Skepticism

Skeptical decision making

What’s wrong with this picture?

For those who wonder why skepchickism (and skepticism in general) is important, I think this picture clearly shows the answer:

voting choices

This is slide 15 from a tutorial put out by Kaiseredu.org.

In other words, 45% of Americans think a candidate’s perceived persona is more important than their voting record. Or, as I’ve read elsewhere, many Americans vote for the candidate they’d most like to have a beer with. Although I tend to find religious dogma to be more disturbing than belief in big-foot or homeopathy, when push comes to shove, all irrationality leads to poor decision making for individuals and for society.

What do you think? How do you decide who to vote for?

(I personally believe that there is only ONE important issue in the 2008 presidential race, and that is to keep a Republican out of the White House in order to prevent the Supreme Court from becoming completely stacked with theocrats. So I stick my tongue out at Ellen Johnson.)

writerdd

Donna Druchunas is a freelance technical writer and editor and a knitwear designer. When she's not working, she blogs, studies Lithuanian, reads science and sci-fi books, mouths off on atheist forums, and checks her email every three minutes. (She does that when she's working, too.) Although she loves to chat, she can't keep an IM program open or she'd never get anything else done.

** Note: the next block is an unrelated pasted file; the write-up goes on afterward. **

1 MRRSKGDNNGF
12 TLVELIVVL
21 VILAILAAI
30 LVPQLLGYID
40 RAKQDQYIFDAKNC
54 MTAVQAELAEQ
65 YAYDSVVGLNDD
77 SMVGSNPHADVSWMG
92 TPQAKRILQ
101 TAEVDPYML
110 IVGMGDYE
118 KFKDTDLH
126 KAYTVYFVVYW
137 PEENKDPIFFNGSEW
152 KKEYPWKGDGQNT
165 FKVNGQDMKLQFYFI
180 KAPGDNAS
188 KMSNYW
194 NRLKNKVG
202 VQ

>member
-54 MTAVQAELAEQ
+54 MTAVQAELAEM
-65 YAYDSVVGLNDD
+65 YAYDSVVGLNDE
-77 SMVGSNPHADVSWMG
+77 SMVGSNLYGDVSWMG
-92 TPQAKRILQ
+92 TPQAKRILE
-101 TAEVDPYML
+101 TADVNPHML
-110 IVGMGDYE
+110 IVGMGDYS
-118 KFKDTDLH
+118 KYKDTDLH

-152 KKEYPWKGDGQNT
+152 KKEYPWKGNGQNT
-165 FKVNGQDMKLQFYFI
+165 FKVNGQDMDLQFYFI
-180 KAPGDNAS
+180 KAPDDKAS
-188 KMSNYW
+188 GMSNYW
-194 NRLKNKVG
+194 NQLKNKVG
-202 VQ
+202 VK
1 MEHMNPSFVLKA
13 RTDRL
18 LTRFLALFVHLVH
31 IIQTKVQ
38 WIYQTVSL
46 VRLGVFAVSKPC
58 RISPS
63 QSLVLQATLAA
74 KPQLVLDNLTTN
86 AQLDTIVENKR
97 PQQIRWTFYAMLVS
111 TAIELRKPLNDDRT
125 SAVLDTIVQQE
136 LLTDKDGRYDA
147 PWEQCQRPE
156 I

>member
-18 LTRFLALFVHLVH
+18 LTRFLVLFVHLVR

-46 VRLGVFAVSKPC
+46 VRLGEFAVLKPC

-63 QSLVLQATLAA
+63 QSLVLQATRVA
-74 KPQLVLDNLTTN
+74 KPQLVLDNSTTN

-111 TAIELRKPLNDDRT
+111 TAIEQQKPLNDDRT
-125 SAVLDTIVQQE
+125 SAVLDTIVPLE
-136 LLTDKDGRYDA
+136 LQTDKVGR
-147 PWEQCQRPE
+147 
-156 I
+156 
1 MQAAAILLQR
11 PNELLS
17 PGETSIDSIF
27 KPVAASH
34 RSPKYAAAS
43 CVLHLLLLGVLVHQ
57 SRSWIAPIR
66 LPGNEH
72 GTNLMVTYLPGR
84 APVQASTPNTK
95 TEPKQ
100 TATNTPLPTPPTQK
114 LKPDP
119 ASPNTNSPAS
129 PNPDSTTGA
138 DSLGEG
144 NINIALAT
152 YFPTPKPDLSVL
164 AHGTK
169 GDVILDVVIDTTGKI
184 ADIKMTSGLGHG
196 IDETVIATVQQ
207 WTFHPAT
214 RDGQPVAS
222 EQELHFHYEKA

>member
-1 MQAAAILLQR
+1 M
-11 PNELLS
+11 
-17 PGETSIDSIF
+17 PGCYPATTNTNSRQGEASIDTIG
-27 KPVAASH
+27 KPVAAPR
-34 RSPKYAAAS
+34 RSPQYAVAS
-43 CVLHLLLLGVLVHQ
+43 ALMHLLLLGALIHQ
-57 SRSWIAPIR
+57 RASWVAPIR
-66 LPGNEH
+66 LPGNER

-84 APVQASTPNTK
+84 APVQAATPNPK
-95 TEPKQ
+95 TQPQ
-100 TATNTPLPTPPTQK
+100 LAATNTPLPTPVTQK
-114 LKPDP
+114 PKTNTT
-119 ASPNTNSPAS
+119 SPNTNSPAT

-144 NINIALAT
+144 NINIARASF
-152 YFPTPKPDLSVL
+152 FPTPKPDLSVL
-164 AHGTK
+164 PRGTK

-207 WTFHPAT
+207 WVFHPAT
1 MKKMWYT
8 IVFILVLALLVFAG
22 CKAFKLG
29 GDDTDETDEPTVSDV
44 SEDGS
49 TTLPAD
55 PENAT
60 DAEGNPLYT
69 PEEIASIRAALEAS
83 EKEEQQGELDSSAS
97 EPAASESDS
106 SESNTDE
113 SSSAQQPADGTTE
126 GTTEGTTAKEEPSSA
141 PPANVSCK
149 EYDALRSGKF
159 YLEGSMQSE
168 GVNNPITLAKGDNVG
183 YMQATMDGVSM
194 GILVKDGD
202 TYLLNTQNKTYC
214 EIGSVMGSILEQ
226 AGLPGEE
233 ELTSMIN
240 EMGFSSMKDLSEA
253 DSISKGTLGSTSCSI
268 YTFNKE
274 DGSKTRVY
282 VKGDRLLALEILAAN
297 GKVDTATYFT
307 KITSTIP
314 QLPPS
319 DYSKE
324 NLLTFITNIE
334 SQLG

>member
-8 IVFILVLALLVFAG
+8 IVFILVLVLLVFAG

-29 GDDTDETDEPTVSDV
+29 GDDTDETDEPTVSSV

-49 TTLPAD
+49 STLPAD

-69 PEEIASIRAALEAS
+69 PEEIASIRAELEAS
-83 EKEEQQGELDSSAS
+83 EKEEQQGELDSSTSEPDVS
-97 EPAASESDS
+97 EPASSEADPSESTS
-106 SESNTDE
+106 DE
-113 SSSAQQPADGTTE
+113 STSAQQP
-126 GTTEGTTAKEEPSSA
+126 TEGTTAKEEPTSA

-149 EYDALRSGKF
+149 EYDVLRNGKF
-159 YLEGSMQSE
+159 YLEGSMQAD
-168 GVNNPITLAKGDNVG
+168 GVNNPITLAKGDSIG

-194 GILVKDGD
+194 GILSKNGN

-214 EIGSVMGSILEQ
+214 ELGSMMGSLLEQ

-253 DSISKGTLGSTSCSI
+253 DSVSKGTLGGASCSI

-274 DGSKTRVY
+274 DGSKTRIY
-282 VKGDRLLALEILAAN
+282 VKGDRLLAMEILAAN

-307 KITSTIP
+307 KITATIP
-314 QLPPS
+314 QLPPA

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15 Comments

  1. I loved Jon Stewart, who said in an interview, "What's up with this 'guy you'd like to have a beer with' stuff? 'The voters want a candidate who is like them.' How about this instead: I'd like a candidate who is better than me. Way, WAY better than me."

  2. I'm basing my vote this year on character. I'm supporting Obama not because I agree with his policies (He's a little too fiscally liberal for my taste), but because I think he's the only one of the serious candidates who will try to do what's right for the country rather than what's right for himself or herself or the party.

    More than the others, I think he will listen to those who don't agree with him, and take their views into account when making decisions. I think that's more important in a President than whether or not he agrees with me on the issues. I'm not always going to be right about what's best for the country, and neither will he. But if he listens to both sides, and makes a decision based on all input, I think the country will be better off.

  3. I wonder if they actually worded the questions that way. There's a big difference between asking someone if they support a candidate based on their leadership abilities, character, values, and experience, and asking if they support them based on the PERCEPTION of said qualities. I doubt the average person would pick up on the distinction when polled.

  4. Hahaha on the 101%.

    I also wondered about how the questions were worded.

    However, I don't think there's any real difference between persona or perceived persona in this case. Since very few voters actually know the candidates personally, it's entirely about perceived persona.

    Politicians are all the same. Their persona in the campaign is just an act, no different than if they were a talk radio host. Am I jaded? You bet! But I still think I'm right about that.

    The only way to tell what a politician will do in office is to look at what they've already done in office.